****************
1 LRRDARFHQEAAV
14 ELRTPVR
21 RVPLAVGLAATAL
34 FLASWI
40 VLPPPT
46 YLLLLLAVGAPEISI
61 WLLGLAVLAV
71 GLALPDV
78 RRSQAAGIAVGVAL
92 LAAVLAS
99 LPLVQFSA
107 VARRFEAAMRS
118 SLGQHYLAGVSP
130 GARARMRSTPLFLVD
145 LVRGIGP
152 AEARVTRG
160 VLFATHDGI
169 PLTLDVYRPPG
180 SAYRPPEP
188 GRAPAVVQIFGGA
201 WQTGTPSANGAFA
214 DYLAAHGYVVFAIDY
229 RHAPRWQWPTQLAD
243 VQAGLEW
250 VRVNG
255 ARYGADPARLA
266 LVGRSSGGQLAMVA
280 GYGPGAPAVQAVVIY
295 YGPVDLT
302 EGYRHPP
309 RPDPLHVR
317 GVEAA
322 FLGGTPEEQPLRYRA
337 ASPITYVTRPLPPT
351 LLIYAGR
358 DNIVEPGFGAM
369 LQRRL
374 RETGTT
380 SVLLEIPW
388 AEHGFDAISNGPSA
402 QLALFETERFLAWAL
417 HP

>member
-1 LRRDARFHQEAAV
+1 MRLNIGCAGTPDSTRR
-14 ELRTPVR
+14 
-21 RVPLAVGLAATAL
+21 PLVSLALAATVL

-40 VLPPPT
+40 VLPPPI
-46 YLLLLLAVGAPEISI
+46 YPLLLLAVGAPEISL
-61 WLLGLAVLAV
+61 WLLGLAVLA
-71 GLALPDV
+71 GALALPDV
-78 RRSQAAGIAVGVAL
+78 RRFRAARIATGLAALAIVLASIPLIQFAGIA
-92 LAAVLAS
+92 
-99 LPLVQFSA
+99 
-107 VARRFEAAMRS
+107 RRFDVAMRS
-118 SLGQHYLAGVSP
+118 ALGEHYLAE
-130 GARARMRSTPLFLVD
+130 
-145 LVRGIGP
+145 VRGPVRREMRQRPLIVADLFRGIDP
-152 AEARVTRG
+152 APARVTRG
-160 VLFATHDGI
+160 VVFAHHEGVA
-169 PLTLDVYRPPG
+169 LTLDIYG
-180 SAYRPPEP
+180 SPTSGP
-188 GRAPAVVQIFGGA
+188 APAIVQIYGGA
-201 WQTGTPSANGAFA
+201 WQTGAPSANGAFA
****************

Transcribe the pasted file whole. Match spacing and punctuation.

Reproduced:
1 LRRDARFHQEAAV
14 ELRTPVR
21 RVPLAVGLAATAL
34 FLASWI
40 VLPPPT
46 YLLLLLAVGAPEISI
61 WLLGLAVLAV
71 GLALPDV
78 RRSQAAGIAVGVAL
92 LAAVLAS
99 LPLVQFSA
107 VARRFEAAMRS
118 SLGQHYLAGVSP
130 GARARMRSTPLFLVD
145 LVRGIGP
152 AEARVTRG
160 VLFATHDGI
169 PLTLDVYRPPG
180 SAYRPPEP
188 GRAPAVVQIFGGA
201 WQTGTPSANGAFA
214 DYLAAHGYVVFAIDY
229 RHAPRWQWPTQLAD
243 VQAGLEW
250 VRVNG
255 ARYGADPARLA
266 LVGRSSGGQLAMVA
280 GYGPGAPAVQAVVIY
295 YGPVDLT
302 EGYRHPP
309 RPDPLHVR
317 GVEAA
322 FLGGTPEEQPLRYRA
337 ASPITYVTRPLPPT
351 LLIYAGR
358 DNIVEPGFGAM
369 LQRRL
374 RETGTT
380 SVLLEIPW
388 AEHGFDAISNGPSA
402 QLALFETERFLAWAL
417 HP

>member
-1 LRRDARFHQEAAV
+1 MRLNIGCAGTPDSTRR
-14 ELRTPVR
+14 
-21 RVPLAVGLAATAL
+21 PLVSLALAATVL

-40 VLPPPT
+40 VLPPPI
-46 YLLLLLAVGAPEISI
+46 YPLLLLAVGAPEISL
-61 WLLGLAVLAV
+61 WLLGLAVLA
-71 GLALPDV
+71 GALALPDV
-78 RRSQAAGIAVGVAL
+78 RRFRAARIATGLAALAIVLASIPLIQFAGIA
-92 LAAVLAS
+92 
-99 LPLVQFSA
+99 
-107 VARRFEAAMRS
+107 RRFDVAMRS
-118 SLGQHYLAGVSP
+118 ALGEHYLAE
-130 GARARMRSTPLFLVD
+130 
-145 LVRGIGP
+145 VRGPVRREMRQRPLIVADLFRGIDP
-152 AEARVTRG
+152 APARVTRG
-160 VLFATHDGI
+160 VVFAHHEGVA
-169 PLTLDVYRPPG
+169 LTLDIYG
-180 SAYRPPEP
+180 SPTSGP
-188 GRAPAVVQIFGGA
+188 APAIVQIYGGA
-201 WQTGTPSANGAFA
+201 WQTGAPSANGAFA